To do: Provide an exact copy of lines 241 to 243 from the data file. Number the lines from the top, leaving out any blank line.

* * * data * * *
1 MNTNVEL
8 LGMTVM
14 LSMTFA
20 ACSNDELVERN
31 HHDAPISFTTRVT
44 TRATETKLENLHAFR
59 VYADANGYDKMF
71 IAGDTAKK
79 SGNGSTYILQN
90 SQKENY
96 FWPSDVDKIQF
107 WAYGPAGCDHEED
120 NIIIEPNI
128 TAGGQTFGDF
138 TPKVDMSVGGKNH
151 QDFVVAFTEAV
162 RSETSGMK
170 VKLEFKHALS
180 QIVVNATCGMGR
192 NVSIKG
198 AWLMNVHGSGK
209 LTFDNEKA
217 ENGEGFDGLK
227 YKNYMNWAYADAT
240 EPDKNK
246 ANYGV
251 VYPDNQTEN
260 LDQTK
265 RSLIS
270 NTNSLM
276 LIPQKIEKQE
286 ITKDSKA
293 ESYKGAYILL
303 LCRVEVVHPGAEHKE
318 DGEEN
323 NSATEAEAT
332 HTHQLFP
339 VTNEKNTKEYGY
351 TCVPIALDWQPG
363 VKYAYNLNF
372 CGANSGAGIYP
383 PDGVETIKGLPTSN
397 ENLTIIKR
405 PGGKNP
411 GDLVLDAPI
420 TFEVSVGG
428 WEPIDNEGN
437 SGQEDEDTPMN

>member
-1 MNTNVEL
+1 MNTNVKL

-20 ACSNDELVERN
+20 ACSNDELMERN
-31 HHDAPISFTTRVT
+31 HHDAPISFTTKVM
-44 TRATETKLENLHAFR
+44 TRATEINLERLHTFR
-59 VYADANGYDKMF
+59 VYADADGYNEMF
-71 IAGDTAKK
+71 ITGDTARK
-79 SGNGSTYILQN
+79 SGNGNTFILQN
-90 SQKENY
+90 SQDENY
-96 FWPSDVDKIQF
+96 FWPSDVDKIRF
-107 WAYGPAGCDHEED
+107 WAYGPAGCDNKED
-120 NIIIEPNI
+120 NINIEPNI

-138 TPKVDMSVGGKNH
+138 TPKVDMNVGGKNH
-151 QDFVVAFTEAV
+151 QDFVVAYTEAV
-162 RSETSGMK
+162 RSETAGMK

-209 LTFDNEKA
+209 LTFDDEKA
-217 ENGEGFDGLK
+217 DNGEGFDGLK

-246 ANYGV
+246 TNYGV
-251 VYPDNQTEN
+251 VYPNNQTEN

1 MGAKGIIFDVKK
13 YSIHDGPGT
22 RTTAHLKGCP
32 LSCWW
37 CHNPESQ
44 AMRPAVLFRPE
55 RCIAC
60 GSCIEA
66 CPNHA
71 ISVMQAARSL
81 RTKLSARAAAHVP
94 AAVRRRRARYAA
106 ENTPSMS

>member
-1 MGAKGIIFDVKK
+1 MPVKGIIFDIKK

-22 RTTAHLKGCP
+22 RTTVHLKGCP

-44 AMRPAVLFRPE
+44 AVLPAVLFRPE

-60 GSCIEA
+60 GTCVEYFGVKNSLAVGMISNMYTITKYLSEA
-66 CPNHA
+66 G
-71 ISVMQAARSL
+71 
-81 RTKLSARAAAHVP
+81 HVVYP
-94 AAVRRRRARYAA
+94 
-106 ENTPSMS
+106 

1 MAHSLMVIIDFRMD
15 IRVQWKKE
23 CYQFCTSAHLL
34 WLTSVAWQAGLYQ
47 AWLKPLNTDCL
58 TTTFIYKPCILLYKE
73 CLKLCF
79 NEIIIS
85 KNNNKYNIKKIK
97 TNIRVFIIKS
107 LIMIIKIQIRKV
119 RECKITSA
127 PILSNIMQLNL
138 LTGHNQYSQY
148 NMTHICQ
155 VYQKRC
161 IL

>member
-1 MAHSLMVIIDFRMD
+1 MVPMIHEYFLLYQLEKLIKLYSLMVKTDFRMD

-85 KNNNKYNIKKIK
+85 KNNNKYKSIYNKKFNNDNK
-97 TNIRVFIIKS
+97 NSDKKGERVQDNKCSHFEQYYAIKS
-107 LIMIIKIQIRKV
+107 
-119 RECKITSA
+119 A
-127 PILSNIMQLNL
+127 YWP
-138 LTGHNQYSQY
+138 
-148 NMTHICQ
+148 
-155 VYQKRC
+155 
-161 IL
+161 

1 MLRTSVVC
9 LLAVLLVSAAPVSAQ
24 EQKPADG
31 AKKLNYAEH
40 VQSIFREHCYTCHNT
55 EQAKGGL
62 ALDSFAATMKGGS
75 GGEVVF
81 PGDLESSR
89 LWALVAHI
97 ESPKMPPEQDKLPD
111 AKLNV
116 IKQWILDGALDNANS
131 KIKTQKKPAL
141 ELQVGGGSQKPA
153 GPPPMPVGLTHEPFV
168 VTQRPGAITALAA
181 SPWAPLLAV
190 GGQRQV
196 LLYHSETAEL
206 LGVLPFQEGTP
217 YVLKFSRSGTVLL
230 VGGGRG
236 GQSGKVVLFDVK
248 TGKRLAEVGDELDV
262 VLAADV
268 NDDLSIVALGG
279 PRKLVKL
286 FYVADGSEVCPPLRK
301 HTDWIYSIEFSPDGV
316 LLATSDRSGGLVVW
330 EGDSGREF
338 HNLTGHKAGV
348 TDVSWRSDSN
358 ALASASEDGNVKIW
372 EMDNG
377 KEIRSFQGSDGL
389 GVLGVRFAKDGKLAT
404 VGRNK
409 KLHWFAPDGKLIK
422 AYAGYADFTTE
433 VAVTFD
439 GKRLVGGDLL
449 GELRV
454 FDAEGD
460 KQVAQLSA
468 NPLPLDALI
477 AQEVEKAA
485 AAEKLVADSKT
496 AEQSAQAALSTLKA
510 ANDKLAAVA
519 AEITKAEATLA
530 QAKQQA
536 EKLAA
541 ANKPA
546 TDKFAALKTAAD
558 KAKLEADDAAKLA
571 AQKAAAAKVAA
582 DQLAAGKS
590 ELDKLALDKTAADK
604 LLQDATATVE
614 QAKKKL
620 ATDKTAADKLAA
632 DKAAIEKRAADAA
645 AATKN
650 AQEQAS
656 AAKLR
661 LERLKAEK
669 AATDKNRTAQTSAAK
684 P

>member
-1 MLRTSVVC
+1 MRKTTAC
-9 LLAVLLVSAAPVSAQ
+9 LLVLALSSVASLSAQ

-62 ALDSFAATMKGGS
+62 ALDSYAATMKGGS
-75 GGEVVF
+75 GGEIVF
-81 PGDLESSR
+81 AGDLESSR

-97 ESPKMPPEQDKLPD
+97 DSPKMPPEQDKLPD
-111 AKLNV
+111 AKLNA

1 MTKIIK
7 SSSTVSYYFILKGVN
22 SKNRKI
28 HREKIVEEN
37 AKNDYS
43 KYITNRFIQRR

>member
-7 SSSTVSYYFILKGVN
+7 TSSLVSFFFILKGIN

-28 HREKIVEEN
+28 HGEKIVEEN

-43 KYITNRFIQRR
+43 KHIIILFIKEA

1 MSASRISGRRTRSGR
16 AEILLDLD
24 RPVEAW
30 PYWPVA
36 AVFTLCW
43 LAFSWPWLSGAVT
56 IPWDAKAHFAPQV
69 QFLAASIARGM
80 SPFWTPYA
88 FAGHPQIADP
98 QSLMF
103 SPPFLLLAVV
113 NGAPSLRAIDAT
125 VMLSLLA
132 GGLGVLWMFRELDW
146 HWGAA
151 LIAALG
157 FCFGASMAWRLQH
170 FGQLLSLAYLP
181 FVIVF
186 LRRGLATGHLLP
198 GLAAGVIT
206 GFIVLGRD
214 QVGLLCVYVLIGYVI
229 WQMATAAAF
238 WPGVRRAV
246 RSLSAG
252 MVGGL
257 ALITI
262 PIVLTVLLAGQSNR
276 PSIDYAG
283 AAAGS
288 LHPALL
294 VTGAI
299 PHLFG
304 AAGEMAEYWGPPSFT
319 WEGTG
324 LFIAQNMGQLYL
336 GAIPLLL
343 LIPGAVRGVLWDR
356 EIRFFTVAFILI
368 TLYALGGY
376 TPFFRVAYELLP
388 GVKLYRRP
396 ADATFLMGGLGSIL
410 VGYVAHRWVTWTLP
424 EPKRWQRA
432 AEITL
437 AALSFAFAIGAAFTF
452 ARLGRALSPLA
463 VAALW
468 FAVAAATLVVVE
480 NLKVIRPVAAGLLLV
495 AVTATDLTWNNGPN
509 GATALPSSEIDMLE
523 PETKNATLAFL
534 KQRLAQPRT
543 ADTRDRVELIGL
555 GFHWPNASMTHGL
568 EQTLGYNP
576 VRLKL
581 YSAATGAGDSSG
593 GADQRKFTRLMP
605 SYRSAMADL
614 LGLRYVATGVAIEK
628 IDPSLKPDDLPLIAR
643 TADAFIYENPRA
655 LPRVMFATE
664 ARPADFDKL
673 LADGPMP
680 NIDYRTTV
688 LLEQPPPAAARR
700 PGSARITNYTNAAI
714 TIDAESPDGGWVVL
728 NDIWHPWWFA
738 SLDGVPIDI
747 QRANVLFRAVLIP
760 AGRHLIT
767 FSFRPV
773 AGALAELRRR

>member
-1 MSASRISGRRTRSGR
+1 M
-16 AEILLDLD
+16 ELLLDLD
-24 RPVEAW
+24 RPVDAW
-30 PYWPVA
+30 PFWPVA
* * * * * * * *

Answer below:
1 MTKIIK
7 SSSTVSYYFILKGVN
22 SKNRKI